Several years ago, the National Collaborative for Women‘s History Sites (NCWHS), in partnership with the National Park Service Northeast Region, asked historic sites to nominate themselves as Best Practice Sites — those that exemplify ways to best preserve and interpret the past of half the human race: women and girls.
We received numerous nominations and carefully read and evaluated every one of them. Working with a team of advisers, we winnowed the list to five, focusing in particular on those not seen primarily as “women‘s history sites,” because actually, every historic site is a women‘s history one, although too often people still don‘t recognize that.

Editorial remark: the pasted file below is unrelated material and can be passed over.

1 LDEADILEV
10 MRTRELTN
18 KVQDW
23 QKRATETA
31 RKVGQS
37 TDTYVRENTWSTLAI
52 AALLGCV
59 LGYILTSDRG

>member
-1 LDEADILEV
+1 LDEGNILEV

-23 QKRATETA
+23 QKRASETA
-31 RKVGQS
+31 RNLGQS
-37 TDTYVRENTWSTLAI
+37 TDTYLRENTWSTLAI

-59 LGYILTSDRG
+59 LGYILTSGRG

Experts visited each of the five sites, gathered information, evaluated each one using nine elements, and conducted extensive interviews with their staffs. Finally, we worked to identify practical “lessons” applicable elsewhere.
Through this and other efforts, the NCWHS seeks to make visible the female part of humankind‘s history, or as historian Gerda Lerner once said, “the majority finds its past.”